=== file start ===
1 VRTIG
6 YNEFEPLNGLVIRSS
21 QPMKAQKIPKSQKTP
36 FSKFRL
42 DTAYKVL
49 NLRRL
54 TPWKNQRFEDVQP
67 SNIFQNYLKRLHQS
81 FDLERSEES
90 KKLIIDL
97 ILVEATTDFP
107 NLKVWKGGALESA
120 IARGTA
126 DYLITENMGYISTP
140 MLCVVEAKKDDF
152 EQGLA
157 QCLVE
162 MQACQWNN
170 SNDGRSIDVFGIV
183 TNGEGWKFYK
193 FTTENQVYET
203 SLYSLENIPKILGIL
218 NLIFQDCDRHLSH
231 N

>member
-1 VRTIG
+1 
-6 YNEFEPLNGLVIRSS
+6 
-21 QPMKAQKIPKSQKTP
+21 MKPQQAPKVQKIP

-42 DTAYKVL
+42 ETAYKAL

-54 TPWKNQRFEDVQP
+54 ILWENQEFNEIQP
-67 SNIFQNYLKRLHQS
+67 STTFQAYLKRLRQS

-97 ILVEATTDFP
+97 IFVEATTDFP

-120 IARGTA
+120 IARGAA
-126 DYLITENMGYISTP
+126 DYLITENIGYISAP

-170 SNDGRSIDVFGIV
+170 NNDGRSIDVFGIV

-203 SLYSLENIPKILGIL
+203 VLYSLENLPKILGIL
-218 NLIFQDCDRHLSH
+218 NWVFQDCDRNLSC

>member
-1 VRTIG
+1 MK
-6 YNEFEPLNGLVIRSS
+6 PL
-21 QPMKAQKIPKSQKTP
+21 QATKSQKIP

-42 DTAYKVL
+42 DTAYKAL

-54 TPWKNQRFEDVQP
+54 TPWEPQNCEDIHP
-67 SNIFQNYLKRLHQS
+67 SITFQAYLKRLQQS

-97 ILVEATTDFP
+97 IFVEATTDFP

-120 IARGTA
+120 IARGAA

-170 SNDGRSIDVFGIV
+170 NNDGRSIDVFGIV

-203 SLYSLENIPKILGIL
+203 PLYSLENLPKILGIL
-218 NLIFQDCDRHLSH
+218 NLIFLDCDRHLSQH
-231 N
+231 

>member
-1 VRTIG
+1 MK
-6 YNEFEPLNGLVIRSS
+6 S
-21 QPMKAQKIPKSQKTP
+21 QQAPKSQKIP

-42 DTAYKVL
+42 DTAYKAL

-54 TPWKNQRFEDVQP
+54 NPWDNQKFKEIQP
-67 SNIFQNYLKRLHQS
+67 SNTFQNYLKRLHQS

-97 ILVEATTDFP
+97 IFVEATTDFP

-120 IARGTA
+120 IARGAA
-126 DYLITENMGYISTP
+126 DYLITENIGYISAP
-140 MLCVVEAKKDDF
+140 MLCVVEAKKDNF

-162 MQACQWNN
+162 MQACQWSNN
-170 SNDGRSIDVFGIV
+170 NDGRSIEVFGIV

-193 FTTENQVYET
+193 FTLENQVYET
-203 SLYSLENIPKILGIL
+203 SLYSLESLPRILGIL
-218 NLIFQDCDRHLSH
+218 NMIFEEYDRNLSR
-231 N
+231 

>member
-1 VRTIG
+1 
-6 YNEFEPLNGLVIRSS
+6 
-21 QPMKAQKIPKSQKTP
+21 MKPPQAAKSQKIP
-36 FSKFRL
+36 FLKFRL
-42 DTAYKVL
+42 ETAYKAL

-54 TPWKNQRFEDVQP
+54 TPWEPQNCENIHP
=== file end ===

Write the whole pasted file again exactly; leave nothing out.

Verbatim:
1 VRTIG
6 YNEFEPLNGLVIRSS
21 QPMKAQKIPKSQKTP
36 FSKFRL
42 DTAYKVL
49 NLRRL
54 TPWKNQRFEDVQP
67 SNIFQNYLKRLHQS
81 FDLERSEES
90 KKLIIDL
97 ILVEATTDFP
107 NLKVWKGGALESA
120 IARGTA
126 DYLITENMGYISTP
140 MLCVVEAKKDDF
152 EQGLA
157 QCLVE
162 MQACQWNN
170 SNDGRSIDVFGIV
183 TNGEGWKFYK
193 FTTENQVYET
203 SLYSLENIPKILGIL
218 NLIFQDCDRHLSH
231 N

>member
-1 VRTIG
+1 
-6 YNEFEPLNGLVIRSS
+6 
-21 QPMKAQKIPKSQKTP
+21 MKPQQAPKVQKIP

-42 DTAYKVL
+42 ETAYKAL

-54 TPWKNQRFEDVQP
+54 ILWENQEFNEIQP
-67 SNIFQNYLKRLHQS
+67 STTFQAYLKRLRQS

-97 ILVEATTDFP
+97 IFVEATTDFP

-120 IARGTA
+120 IARGAA
-126 DYLITENMGYISTP
+126 DYLITENIGYISAP

-170 SNDGRSIDVFGIV
+170 NNDGRSIDVFGIV

-203 SLYSLENIPKILGIL
+203 VLYSLENLPKILGIL
-218 NLIFQDCDRHLSH
+218 NWVFQDCDRNLSC

>member
-1 VRTIG
+1 MK
-6 YNEFEPLNGLVIRSS
+6 PL
-21 QPMKAQKIPKSQKTP
+21 QATKSQKIP

-42 DTAYKVL
+42 DTAYKAL

-54 TPWKNQRFEDVQP
+54 TPWEPQNCEDIHP
-67 SNIFQNYLKRLHQS
+67 SITFQAYLKRLQQS

-97 ILVEATTDFP
+97 IFVEATTDFP

-120 IARGTA
+120 IARGAA

-170 SNDGRSIDVFGIV
+170 NNDGRSIDVFGIV

-203 SLYSLENIPKILGIL
+203 PLYSLENLPKILGIL
-218 NLIFQDCDRHLSH
+218 NLIFLDCDRHLSQH
-231 N
+231 

>member
-1 VRTIG
+1 MK
-6 YNEFEPLNGLVIRSS
+6 S
-21 QPMKAQKIPKSQKTP
+21 QQAPKSQKIP

-42 DTAYKVL
+42 DTAYKAL

-54 TPWKNQRFEDVQP
+54 NPWDNQKFKEIQP
-67 SNIFQNYLKRLHQS
+67 SNTFQNYLKRLHQS

-97 ILVEATTDFP
+97 IFVEATTDFP

-120 IARGTA
+120 IARGAA
-126 DYLITENMGYISTP
+126 DYLITENIGYISAP
-140 MLCVVEAKKDDF
+140 MLCVVEAKKDNF

-162 MQACQWNN
+162 MQACQWSNN
-170 SNDGRSIDVFGIV
+170 NDGRSIEVFGIV

-193 FTTENQVYET
+193 FTLENQVYET
-203 SLYSLENIPKILGIL
+203 SLYSLESLPRILGIL
-218 NLIFQDCDRHLSH
+218 NMIFEEYDRNLSR
-231 N
+231 

>member
-1 VRTIG
+1 
-6 YNEFEPLNGLVIRSS
+6 
-21 QPMKAQKIPKSQKTP
+21 MKPPQAAKSQKIP
-36 FSKFRL
+36 FLKFRL
-42 DTAYKVL
+42 ETAYKAL

-54 TPWKNQRFEDVQP
+54 TPWEPQNCENIHP